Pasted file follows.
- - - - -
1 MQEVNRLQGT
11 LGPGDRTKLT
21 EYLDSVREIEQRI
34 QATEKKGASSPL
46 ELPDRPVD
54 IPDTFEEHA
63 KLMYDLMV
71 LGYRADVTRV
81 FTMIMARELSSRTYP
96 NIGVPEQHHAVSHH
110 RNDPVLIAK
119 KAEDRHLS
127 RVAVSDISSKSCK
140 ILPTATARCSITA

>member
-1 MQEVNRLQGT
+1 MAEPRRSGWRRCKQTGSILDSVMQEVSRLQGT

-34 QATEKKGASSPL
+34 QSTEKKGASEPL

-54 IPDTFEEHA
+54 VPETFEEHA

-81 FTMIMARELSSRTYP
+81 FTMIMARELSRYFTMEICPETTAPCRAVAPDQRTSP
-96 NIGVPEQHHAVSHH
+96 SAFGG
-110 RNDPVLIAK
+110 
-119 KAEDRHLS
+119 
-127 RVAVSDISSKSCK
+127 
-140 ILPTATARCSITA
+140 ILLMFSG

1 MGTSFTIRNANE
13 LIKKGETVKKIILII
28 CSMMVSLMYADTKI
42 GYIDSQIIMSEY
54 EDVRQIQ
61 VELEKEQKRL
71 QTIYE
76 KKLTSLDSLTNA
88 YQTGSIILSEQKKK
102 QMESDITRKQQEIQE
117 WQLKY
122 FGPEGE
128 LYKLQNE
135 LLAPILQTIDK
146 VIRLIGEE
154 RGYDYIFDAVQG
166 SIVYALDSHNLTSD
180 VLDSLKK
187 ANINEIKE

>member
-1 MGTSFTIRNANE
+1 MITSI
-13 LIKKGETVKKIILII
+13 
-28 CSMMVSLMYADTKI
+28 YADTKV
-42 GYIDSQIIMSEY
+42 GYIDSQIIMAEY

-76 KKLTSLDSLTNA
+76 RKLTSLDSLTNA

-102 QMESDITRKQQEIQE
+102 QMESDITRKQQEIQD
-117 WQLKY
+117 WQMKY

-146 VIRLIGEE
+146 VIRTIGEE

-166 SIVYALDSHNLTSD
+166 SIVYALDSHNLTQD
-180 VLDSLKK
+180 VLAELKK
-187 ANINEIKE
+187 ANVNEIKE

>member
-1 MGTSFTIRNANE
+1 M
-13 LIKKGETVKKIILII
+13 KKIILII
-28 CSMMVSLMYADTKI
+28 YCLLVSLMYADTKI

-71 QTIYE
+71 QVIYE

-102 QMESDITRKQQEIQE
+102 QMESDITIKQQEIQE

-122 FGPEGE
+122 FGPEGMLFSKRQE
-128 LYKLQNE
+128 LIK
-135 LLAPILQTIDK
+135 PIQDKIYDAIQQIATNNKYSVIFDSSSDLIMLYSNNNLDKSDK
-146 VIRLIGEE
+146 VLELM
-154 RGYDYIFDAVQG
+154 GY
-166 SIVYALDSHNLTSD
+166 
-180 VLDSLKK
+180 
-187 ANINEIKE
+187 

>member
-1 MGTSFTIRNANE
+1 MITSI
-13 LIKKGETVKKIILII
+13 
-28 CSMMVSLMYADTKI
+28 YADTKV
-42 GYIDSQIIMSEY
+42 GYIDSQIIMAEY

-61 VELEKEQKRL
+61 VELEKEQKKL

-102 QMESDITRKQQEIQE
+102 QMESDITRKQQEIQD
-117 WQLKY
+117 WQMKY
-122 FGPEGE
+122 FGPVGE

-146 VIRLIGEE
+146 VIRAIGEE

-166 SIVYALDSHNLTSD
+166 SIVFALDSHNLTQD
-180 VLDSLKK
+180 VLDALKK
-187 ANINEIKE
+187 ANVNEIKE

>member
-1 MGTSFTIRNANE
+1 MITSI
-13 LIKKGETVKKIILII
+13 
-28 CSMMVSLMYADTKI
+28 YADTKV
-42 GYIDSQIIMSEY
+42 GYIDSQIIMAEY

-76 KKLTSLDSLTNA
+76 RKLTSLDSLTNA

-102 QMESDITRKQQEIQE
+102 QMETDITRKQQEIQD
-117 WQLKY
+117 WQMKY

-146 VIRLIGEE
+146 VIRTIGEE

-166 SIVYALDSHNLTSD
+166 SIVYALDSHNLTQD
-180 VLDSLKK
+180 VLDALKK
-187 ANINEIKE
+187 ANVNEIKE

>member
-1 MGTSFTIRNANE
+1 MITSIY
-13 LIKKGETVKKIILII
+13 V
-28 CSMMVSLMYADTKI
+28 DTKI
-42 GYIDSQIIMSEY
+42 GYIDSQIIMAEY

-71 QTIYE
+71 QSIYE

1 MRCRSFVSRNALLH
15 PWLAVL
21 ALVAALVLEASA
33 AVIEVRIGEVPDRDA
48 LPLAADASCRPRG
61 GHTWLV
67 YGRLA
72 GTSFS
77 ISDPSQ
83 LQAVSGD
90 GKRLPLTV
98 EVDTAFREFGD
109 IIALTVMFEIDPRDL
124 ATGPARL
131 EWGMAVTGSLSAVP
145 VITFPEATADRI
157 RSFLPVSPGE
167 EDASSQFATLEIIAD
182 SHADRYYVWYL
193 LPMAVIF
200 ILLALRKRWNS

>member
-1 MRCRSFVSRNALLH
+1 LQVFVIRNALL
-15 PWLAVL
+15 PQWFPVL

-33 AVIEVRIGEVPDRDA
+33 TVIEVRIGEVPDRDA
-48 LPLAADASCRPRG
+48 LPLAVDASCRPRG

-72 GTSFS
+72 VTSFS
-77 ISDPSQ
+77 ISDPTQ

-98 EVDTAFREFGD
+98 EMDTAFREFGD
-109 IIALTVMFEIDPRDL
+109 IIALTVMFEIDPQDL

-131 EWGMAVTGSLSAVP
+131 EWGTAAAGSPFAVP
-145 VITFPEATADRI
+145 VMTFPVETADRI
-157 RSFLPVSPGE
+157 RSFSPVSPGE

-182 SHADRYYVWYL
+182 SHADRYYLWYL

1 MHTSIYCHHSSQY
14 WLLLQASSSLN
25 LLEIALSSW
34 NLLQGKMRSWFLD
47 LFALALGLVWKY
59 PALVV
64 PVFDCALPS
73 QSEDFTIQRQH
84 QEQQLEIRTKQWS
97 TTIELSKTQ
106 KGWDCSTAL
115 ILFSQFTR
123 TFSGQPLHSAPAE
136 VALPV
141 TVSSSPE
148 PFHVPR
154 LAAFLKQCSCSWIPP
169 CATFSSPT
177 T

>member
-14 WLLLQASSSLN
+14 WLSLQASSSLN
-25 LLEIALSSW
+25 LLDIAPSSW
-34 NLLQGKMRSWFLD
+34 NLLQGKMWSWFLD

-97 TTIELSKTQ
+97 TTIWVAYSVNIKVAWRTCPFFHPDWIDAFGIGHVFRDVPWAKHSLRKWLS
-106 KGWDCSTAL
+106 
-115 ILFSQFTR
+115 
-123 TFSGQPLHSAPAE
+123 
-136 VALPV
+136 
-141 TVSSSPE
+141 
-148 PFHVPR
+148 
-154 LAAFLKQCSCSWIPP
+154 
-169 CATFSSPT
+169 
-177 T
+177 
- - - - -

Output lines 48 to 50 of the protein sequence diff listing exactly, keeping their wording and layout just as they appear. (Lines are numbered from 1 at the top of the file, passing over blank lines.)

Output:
146 VIRLIGEE
154 RGYDYIFDAVQG
166 SIVYALDSHNLTSD